Cruel Beautiful World: A Novel

Image of Cruel Beautiful World: A Novel
Release Date: 
October 3, 2016
Algonquin Books
Reviewed by: 

It is 1969 and 16-year-old Lucy Gold has never been a motivated student. That changes when William Lallo, her unconventional English teacher, takes a special interest in her and her writing talent. Lucy starts spending extra time with William as he nurtures her writing and slowly exerts a creepy kind of control that she labels true love.

Lucy lives with her protective, studious older sister Charlotte and Iris, a distant relative who adopted the girls after their parents died in an accident. At first, how the three are related is unclear, and when it is revealed, it’s a bit of a stretch. When the young girls came to live with her, Iris was in her sixties and had long given up on her earlier dreams to be a mother. Iris is nurturing and patient and the girls grow to love her dearly, although Charlotte never abandons her responsibility to “second-mother” and protect her younger sister.

For obvious reasons, Lucy must keep her intensifying relationship with William a secret. Charlotte and Iris are devastated and guilt-ridden when Lucy runs away to start a new life with him. She leaves them a sketchy note to assure them she is happy but no details of her whereabouts or who she is with. How did the two women who love her most miss that Lucy wanted a different life?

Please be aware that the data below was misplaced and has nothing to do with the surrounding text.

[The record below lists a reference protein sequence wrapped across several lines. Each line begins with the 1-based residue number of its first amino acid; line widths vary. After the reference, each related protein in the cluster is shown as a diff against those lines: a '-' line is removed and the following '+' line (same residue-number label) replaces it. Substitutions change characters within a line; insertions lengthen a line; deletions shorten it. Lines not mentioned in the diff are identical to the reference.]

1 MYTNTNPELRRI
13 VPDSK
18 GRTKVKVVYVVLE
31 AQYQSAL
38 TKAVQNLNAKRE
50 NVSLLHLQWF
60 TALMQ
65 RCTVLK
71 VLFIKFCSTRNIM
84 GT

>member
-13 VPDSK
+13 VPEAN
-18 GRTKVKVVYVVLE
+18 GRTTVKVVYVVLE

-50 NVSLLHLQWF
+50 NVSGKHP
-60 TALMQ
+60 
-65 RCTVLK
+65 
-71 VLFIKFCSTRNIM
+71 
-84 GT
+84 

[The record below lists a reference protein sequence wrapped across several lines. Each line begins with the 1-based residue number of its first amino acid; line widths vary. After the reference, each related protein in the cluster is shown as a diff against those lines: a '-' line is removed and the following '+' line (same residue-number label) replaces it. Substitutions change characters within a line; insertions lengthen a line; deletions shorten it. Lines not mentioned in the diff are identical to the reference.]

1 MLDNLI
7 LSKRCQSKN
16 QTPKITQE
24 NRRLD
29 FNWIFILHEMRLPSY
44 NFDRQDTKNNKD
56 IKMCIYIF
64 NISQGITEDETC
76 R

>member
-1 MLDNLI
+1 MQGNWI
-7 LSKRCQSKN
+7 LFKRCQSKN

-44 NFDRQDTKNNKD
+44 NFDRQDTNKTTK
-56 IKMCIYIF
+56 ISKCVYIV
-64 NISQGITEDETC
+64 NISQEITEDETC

Cruel Beautiful World is told in third person from alternating points of view—Lucy’s, Charlotte’s, Iris’, and eventually Patrick’s, a friend Lucy meets in her new life. The amount of backstory, show vs. tell, and the pace of telling shifts depending on the POV character, with Iris’s POV being the most measured. This well-crafted balance between show and tell and pacing intimately reveals character and a distinct sense of time and place.

There are clear hints early on that there will be a tragedy. When it occurs, it feels inevitable and slightly anticlimactic as are some of the predictable relationships that develop in the tragedy’s aftermath. Less predictable is a twist near the end shifting the story to William’s point of view and exposing at least one point of view as unreliable, but whose?

Cruel Beautiful World hits the sweet-spot between popular and literary fiction with finely honed writing, complexity of character motives, and enough guilt and secrecy to sustain the page-turning suspense.